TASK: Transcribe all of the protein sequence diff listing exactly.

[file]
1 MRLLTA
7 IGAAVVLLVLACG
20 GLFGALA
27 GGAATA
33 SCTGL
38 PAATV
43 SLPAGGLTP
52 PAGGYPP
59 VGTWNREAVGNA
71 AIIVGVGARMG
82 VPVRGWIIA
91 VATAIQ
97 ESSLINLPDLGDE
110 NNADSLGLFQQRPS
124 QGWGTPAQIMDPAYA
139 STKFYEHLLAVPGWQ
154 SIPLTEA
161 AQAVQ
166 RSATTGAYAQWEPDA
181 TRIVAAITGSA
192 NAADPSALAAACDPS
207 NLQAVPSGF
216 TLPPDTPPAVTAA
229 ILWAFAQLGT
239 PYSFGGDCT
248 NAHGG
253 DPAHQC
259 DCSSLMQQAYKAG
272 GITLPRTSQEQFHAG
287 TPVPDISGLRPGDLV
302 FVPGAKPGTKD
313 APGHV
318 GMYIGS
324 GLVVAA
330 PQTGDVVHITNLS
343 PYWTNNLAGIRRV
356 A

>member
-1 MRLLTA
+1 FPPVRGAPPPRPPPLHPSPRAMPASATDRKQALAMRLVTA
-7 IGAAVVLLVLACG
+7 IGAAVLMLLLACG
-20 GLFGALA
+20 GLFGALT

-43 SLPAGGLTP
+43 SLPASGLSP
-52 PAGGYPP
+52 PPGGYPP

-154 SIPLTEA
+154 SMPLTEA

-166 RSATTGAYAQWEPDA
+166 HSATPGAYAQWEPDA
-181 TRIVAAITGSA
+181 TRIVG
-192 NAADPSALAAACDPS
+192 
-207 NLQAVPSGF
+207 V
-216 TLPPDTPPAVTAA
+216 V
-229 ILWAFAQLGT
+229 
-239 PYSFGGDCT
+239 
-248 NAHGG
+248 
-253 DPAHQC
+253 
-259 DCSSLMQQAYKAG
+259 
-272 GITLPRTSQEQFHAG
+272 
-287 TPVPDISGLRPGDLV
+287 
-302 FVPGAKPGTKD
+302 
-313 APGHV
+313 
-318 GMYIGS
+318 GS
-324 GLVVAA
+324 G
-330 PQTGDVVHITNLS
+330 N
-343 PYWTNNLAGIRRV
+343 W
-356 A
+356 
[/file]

1 MRLLTA
7 IGAAVVLLVLACG
20 GLFGALA
27 GGAATA
33 SCTGL
38 PAATV
43 SLPAGGLTP
52 PAGGYPP
59 VGTWNREAVGNA
71 AIIVGVGARMG
82 VPVRGWIIA
91 VATAIQ
97 ESSLINLPDLGDE
110 NNADSLGLFQQRPS
124 QGWGTPAQIMDPAYA
139 STKFYEHLLAVPGWQ
154 SIPLTEA
161 AQAVQ
166 RSATTGAYAQWEPDA
181 TRIVAAITGSA
192 NAADPSALAAACDPS
207 NLQAVPSGF
216 TLPPDTPPAVTAA
229 ILWAFAQLGT
239 PYSFGGDCT
248 NAHGG
253 DPAHQC
259 DCSSLMQQAYKAG
272 GITLPRTSQEQFHAG
287 TPVPDISGLRPGDLV
302 FVPGAKPGTKD
313 APGHV
318 GMYIGS
324 GLVVAA
330 PQTGDVVHITNLS
343 PYWTNNLAGIRRV
356 A

>member
-1 MRLLTA
+1 FPPVRGAPPPRPPPLHPSPRAMPASATDRKQALAMRLVTA
-7 IGAAVVLLVLACG
+7 IGAAVLMLLLACG
-20 GLFGALA
+20 GLFGALT

-43 SLPAGGLTP
+43 SLPASGLSP
-52 PAGGYPP
+52 PPGGYPP

-154 SIPLTEA
+154 SMPLTEA

-166 RSATTGAYAQWEPDA
+166 HSATPGAYAQWEPDA
-181 TRIVAAITGSA
+181 TRIVG
-192 NAADPSALAAACDPS
+192 
-207 NLQAVPSGF
+207 V
-216 TLPPDTPPAVTAA
+216 V
-229 ILWAFAQLGT
+229 
-239 PYSFGGDCT
+239 
-248 NAHGG
+248 
-253 DPAHQC
+253 
-259 DCSSLMQQAYKAG
+259 
-272 GITLPRTSQEQFHAG
+272 
-287 TPVPDISGLRPGDLV
+287 
-302 FVPGAKPGTKD
+302 
-313 APGHV
+313 
-318 GMYIGS
+318 GS
-324 GLVVAA
+324 G
-330 PQTGDVVHITNLS
+330 N
-343 PYWTNNLAGIRRV
+343 W
-356 A
+356 